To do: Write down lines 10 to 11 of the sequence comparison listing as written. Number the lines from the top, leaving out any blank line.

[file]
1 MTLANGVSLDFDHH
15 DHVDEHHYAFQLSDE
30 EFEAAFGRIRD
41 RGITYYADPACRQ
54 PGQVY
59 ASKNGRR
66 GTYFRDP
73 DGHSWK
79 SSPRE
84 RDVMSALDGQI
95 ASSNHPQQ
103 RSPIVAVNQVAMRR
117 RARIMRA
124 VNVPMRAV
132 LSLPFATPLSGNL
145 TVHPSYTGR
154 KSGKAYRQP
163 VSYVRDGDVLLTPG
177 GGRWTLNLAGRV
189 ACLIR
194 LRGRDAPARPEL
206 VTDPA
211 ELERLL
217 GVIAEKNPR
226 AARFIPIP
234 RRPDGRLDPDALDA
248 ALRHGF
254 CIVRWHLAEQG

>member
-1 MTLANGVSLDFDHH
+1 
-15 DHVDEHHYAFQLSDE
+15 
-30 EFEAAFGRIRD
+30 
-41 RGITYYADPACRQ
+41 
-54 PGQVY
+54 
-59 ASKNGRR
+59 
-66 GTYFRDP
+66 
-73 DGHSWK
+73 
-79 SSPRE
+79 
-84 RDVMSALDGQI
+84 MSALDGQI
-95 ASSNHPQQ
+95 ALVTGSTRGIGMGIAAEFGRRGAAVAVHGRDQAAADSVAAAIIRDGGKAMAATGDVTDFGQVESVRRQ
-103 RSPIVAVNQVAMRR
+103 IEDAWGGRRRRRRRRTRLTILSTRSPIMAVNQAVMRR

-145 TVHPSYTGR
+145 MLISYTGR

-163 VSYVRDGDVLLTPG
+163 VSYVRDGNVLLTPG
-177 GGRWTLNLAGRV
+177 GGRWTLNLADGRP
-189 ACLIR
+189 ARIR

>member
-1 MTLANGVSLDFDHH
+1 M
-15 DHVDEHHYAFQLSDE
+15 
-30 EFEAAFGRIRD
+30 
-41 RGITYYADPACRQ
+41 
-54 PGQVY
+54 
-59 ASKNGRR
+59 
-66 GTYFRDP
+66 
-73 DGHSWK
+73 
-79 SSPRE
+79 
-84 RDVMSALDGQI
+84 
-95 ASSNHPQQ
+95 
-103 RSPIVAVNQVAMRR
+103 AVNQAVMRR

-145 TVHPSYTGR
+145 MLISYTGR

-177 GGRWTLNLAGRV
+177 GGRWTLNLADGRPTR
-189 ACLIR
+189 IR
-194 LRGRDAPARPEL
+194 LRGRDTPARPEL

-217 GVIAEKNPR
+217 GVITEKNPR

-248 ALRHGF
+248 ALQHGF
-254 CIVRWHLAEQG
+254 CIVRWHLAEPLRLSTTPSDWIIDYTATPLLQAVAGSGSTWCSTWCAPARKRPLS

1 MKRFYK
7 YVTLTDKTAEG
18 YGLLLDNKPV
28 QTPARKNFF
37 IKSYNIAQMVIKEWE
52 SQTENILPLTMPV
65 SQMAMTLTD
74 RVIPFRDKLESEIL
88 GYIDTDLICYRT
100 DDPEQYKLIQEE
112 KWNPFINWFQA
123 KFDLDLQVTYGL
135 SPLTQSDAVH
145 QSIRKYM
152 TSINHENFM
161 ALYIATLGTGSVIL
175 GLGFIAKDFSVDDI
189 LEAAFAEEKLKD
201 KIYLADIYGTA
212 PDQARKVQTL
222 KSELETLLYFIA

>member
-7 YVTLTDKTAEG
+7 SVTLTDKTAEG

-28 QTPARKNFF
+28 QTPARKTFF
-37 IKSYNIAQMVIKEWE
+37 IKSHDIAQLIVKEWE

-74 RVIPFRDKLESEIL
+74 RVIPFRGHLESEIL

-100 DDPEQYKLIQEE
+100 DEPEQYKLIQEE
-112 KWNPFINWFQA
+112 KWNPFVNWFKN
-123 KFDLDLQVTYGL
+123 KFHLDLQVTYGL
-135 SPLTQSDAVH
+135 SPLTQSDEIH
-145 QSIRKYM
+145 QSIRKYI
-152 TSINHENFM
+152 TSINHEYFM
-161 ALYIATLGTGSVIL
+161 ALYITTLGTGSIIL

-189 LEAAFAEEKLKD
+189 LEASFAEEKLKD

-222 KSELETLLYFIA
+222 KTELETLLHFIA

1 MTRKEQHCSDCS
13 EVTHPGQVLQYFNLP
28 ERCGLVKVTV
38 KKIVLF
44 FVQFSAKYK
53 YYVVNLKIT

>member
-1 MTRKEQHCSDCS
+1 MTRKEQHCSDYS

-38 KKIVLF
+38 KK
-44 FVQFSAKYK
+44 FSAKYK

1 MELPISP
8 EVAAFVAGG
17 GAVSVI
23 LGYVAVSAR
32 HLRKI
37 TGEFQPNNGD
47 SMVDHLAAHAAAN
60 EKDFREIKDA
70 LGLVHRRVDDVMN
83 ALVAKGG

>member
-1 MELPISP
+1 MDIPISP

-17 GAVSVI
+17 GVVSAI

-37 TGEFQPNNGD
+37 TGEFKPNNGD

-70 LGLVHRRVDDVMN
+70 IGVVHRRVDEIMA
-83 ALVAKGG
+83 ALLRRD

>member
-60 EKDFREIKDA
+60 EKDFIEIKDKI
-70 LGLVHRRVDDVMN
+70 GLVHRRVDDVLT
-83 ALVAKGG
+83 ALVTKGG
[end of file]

84 RDVMSALDGQI
95 ASSNHPQQ